Date of Award


Document Type


Degree Name

Master of Science


Department of Systems Engineering and Management

First Advisor

Michael L. Shelley, PhD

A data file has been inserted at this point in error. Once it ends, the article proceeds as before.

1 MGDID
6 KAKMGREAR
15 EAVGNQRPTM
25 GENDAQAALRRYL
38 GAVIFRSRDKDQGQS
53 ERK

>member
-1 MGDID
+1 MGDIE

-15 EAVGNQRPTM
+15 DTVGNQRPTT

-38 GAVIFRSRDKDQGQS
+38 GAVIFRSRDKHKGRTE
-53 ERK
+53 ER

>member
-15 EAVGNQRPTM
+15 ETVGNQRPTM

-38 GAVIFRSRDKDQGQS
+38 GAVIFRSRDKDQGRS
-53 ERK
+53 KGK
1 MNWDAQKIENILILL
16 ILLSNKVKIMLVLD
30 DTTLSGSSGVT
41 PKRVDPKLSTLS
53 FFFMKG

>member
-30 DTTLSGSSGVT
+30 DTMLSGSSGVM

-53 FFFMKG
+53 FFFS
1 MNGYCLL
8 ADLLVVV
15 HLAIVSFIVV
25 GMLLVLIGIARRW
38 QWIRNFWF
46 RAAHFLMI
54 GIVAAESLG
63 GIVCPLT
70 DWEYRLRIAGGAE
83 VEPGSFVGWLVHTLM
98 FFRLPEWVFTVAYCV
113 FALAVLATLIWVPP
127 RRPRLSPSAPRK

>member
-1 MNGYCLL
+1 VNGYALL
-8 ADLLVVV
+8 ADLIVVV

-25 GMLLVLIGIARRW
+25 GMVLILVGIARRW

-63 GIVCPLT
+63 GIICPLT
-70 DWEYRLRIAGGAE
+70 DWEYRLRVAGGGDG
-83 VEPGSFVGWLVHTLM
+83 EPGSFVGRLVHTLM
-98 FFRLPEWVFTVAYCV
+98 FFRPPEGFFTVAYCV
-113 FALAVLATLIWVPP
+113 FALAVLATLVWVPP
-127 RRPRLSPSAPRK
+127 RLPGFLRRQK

The Superfund, established by the Comprehensive Environmental Response, Compensation, and Liability Act (CERCLA) of 1980, seriously underestimated both the number of severely contaminated sites and the associated cleanup cost. The magnitude of projected cleanup costs, coupled with shrinking federal budgets, necessitated the development and use of risk-based prioritization models among some federal agencies. Among these tools, the DOD prioritization models are meant to give priority to sites posing the greatest threat to human health. Their failure to properly rank sites could incorrectly shift the focus from those that pose substantial risk to sites of lesser risk. The DOD site ranking models addressed in this study are the Relative Risk Evaluation Method (RREM), and its predecessor, the Defense Priority Model (DPM). RREM's site evaluation approach uses a quantitative assessment of contaminants and a qualitative assessment of both pathways and receptors to group sites into a low, medium, or high risk category. The RREM has been criticized as relying too much upon qualitative factors that could, perhaps, create inconsistencies between users of the model. The DPM, not used after 1993, used a combination of quantitative and qualitative approximations to calculate pathway subscores combined to provide an overall site score from 0 to 100. One criticism is that some of DPM's models appear theoretically weak. The problem is that these two DOD approaches for prioritizing sites for remediation have not been validated. The research objective was as an initial validation effort for the RREM and the DPM models by comparing their rankings of a sample of contaminated sites against those of a rigorous, quantitative risk assessment model.

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